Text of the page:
Friday, August 26, 2011

travel pincushion

I have been fascinated recently with the idea of sewing kits.  I am more & more convinced that everyone should know how to sew, and  that everyone should certainly begin to re-value possessions enough to consider mending them.  I have made other needle books and sewing kits before. 

I just filled an order for 125 "housewife" sewing kits for the Monticello gift shop (yes, that Monticello) based on Martha Jefferson's daughter's pocket sewing kit.  The idea of a housewife was to carry your sewing kit with you on travels (I expect it got the name from soldiers carrying them into the battlefields, to take the place of their loving wives in mending their socks).  It is ingenious, a length of fabric with pockets into which fit your little necessities.  I put tiny embroidery scissors, buttons, small spools of thread, needle threader, and needles & pins in the ones I made. I was quite a production line with many steps, and I was proud in a Henry Ford kind of way to do hand crafted items on that level of production (and make any money at all!)  I made two versions, one in sober blue & white like the original, and one in kid-friendly colors.  All fabrics were reproductions from the same era as the original.  This project was so much fun!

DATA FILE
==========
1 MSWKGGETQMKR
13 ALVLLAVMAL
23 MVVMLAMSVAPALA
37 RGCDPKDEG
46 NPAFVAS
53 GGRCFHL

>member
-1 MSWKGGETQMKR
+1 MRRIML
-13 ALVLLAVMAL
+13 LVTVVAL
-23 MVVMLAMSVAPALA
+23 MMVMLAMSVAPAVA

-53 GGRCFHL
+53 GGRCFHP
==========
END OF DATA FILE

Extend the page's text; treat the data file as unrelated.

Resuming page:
the original Housewife, from Monticello's collections

my version of a housewife in child-friendly colors, all reproduction fabrics from the era.

Yesterday I was playing with some of those lovely little tins -- I had bought them to put beeswax-based salves in, another kind of hobby obsession I have, to make things that smell good -- and it occurred to me that they would be great for little pincushions with lids to carry around.  So here they are.  They are trimmed with my Quilting ribbon and the fabric inside is an early 19th century reproduction fabric, left over from making the housewives (thrift, of course, is a value too!).

three travel pincusions in 2" tins.

Wednesday, August 17, 2011

Ribbon crazy quilt

Today I was sent a link to a delightful blog by Allison Aller, Allie's in Stitches, by my partner ribbon company, Renaissance Ribbons.  They commissioned Allie to make a crazy quilt using a variety of their ribbons and I spotted a great number of my own, along with their Kaffe Fassett ribbons and several other RR exclusives.  I wrote to Allie and asked her permission to link to her blog and use her photos, and she wrote a charming acceptance which I just had to quote here:

"Hi Laura!
How that great that you found this....
I've been a fan and user of your designs for years.  When I walked by RR's booth at Quilt Market I was stopped in my tracks...there were my beloved ribbons!  So I contacted Edith and begged her to let me use some of them in a quilt for her.  We settled on an orange/pink scheme, and I was in heaven working on it.